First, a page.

Thinking big is one thing, but don't forget to think LONG. At the time the Senate Launch System goes online, it will be the only launch vehicle in existence with an eight meter shroud. It will also be the most expensive launch vehicle in existence and will have the scarcest launch opportunities. At the same time, smaller rockets like Ariane V, Atlas V and Falcon 9(H) will have been flying for years or even decades with a 5.4 meter shroud, which means ten years worth of payloads will have adapted to that standard. Which means, in turn, that the most mature spacecraft designs will have always adapted to that standard. Actually, considering the number of spacecraft designs derived from the MPLM shell, that is already happening now. Even Orion is small enough to be launched on a medium lift vehicle, and I have a suspicion that it will be, more often than not.

    That means that by the time the SLS goes online, there will be literally no one in the entire world who needs an 8 meter payload shroud. The only people who will EVER use the SLS is NASA, who -- if and when they ever develop a service module for Orion -- ALSO won't need an eight meter shroud diameter, because in the whole of NASA's history they have never designed a spacecraft that required one, and in the unlikely event they ever DO, your HLV will be retired by the time they get around to building it.

    An insertion stage for WHAT? They still haven't figured out what they're going to USE this thing for.

    Is he still beating his wife?
     
  14. Crazy Eddie

    Crazy Eddie Vice Admiral Admiral

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    Bingo.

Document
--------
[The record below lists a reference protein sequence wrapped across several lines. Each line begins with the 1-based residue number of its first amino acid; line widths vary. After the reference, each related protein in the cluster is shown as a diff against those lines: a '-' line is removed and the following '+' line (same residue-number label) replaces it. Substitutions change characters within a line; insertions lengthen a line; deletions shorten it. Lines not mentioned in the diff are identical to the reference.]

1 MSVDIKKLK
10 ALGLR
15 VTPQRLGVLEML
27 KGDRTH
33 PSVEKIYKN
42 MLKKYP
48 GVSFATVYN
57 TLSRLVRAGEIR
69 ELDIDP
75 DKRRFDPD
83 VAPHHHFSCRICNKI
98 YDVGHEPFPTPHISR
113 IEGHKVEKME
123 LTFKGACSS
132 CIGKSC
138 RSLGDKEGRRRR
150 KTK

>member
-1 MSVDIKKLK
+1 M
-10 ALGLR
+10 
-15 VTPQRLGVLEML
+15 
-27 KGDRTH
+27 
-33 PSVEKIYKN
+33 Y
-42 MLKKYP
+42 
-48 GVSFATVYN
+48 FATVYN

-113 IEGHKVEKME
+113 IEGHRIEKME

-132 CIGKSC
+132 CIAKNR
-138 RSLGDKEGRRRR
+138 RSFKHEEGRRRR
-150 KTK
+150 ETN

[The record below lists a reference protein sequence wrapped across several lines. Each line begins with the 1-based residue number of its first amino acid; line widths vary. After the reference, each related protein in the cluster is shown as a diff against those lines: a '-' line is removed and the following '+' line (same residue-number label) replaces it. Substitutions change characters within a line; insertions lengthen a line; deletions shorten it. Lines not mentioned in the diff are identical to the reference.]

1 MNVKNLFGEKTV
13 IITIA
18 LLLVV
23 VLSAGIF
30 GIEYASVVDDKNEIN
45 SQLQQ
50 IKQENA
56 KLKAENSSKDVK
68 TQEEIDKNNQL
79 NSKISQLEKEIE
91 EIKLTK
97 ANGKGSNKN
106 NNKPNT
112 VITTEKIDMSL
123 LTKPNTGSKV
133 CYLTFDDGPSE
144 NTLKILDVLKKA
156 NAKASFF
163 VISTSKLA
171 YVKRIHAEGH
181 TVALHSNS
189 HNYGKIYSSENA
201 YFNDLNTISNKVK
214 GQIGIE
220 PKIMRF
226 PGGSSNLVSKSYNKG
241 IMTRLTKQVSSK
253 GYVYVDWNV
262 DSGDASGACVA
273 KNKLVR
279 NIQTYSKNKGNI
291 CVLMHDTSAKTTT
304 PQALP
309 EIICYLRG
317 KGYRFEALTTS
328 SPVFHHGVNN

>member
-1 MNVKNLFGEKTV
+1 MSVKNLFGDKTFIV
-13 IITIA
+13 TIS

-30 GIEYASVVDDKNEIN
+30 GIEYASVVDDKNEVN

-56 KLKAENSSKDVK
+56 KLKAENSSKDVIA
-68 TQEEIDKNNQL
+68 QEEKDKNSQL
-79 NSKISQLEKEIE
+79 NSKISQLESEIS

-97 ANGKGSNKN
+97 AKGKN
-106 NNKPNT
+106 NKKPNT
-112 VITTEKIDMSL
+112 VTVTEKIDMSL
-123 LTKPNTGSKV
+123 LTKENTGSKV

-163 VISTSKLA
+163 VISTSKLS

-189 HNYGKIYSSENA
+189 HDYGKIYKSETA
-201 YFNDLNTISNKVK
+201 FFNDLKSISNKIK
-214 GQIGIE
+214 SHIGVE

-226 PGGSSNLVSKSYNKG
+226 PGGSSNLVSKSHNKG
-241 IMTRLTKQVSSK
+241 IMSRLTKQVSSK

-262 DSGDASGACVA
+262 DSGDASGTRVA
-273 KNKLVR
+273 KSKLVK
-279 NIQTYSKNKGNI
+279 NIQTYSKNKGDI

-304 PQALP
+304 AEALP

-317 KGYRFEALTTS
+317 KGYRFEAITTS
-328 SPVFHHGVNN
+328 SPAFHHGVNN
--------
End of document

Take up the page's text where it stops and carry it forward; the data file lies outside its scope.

And FYI, they ultimately DID reject the shuttle-derived cargo version, since they decided to

    - Redesign the SRBs
    - Redesign the main engines
    - Redesign the ET to allow for an inline configuration
    - Totally abandoned any discussion whatsoever of the sidemount configuration

    The singular advantage of the DIRECT program was that they didn't have to DEVELOP anything at all; the side-mount configuration wasn't even a significant modification to the STS, it was really just a MODIFICATION of the existing stack by omitting the only truly expensive component of the system itself. The result is that a relatively practical spinoff of the shuttle program turns into a totally new design that is only distantly related to the shuttle at all.
     
  15. gturner

    gturner Admiral

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    But the new SRB's and engines are expendable!

    They figured out how to expend them. Probably at increased cost...

    Strangely, at the SLS's lower flight rate, Thiokol and Rocketdyne might not even have to increase their production rate of building brand new engines.

    Early in the development of the Shuttle they considered putting the SSME's under the external tank (the aeronatical engineers were saying it was very advantageous, especially early in the flight, since the thrust vectors would be more aligned with the center of mass). But they still wanted to re-use the expensive engines, so they explained that after main engine shutdown the engines needed to somehow swing over from the ET to the back end of the shuttle, allowing it to jettison only the ET. The mechanical engineers started screaming about how hard that would be, a design nightmare that would probably weigh a lot, never work well, and where any failure (engines stuck halfway) would definitely result in the loss of vehicle and crew.

    And that was the end of that.